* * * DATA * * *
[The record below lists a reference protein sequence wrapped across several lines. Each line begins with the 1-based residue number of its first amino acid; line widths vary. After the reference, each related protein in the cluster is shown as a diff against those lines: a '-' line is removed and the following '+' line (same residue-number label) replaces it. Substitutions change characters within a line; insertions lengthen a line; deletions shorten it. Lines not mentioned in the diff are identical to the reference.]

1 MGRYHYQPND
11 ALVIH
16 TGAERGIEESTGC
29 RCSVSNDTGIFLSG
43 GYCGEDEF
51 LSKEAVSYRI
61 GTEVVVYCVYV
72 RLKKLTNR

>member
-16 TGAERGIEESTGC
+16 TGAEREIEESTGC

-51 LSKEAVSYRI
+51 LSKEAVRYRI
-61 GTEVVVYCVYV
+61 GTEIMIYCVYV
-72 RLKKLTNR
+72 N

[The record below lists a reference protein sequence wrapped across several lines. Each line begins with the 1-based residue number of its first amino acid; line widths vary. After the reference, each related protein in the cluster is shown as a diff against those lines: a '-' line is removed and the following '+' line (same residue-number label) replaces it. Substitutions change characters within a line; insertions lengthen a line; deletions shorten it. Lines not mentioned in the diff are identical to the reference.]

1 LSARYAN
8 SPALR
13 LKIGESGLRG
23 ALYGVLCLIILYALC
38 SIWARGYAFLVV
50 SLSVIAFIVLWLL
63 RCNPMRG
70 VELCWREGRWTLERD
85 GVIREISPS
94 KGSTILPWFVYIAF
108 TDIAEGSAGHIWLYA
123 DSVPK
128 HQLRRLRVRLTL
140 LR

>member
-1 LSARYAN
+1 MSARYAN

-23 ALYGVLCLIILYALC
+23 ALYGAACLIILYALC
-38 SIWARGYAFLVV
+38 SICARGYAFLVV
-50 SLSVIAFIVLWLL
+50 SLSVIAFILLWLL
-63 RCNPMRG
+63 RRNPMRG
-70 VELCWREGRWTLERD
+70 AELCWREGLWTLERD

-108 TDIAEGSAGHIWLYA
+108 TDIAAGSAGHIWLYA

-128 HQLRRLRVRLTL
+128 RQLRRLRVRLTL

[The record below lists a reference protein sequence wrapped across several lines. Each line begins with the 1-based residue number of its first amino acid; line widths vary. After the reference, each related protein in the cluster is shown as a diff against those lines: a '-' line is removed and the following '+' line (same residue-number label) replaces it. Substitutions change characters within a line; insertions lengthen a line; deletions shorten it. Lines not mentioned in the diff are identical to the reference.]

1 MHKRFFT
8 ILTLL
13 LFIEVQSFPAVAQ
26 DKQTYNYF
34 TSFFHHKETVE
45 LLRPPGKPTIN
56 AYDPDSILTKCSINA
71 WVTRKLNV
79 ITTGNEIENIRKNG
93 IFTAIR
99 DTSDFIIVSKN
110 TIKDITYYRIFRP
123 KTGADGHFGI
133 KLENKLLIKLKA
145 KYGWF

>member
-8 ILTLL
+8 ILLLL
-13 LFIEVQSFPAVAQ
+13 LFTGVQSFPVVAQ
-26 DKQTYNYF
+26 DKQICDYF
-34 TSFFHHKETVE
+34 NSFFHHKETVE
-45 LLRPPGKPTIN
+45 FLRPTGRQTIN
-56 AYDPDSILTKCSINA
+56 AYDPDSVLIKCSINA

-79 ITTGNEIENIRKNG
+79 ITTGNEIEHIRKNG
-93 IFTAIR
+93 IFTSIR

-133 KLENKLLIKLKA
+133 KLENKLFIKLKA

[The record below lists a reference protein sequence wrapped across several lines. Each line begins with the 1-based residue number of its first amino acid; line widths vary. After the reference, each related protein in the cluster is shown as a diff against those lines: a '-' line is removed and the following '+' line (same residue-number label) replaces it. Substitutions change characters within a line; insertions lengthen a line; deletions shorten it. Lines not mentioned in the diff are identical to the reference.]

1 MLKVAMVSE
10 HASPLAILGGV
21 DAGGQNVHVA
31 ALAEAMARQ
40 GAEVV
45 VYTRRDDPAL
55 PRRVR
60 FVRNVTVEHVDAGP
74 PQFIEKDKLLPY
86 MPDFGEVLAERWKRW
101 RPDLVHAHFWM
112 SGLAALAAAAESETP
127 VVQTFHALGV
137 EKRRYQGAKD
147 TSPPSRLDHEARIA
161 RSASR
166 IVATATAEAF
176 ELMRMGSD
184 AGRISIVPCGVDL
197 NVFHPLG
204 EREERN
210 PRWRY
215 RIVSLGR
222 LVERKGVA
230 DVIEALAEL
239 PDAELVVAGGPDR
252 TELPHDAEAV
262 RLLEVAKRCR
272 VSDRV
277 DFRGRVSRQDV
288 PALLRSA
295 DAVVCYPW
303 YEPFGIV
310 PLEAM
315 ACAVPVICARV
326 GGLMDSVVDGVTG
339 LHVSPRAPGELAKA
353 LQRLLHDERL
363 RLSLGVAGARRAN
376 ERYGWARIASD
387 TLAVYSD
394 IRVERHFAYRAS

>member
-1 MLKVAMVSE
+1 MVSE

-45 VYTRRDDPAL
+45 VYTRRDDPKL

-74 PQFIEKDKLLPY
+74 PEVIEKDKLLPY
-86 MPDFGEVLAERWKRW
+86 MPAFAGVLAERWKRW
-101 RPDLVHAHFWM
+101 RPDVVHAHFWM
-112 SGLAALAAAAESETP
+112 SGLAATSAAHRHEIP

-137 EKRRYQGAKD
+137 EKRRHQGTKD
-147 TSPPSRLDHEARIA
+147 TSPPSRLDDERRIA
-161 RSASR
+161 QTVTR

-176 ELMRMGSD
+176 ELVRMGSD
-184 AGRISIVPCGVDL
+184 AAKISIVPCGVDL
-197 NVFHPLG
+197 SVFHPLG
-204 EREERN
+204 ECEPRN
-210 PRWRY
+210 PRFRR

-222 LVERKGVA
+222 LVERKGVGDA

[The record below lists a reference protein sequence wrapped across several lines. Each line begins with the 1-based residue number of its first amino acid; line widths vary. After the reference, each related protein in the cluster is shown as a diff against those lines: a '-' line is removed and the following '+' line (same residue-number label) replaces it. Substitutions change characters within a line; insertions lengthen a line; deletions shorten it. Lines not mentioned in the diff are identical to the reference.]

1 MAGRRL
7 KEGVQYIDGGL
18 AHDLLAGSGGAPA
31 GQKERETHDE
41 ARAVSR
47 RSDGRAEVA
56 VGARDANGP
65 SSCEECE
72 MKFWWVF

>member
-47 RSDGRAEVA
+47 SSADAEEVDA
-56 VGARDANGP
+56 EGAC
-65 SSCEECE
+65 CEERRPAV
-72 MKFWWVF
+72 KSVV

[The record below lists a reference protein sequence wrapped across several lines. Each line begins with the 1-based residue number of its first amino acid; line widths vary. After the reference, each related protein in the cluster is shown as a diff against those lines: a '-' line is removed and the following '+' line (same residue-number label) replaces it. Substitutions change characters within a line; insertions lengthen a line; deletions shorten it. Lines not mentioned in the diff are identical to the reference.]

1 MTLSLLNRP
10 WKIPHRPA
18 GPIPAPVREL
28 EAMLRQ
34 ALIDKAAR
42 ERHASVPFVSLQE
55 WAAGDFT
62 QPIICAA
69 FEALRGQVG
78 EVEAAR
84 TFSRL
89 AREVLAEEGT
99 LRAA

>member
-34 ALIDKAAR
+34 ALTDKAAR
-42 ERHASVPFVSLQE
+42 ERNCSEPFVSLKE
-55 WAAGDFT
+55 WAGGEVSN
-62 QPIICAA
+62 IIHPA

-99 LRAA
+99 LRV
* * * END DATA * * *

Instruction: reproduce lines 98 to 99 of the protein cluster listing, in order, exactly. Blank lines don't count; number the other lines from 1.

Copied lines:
112 SGLAALAAAAESETP
127 VVQTFHALGV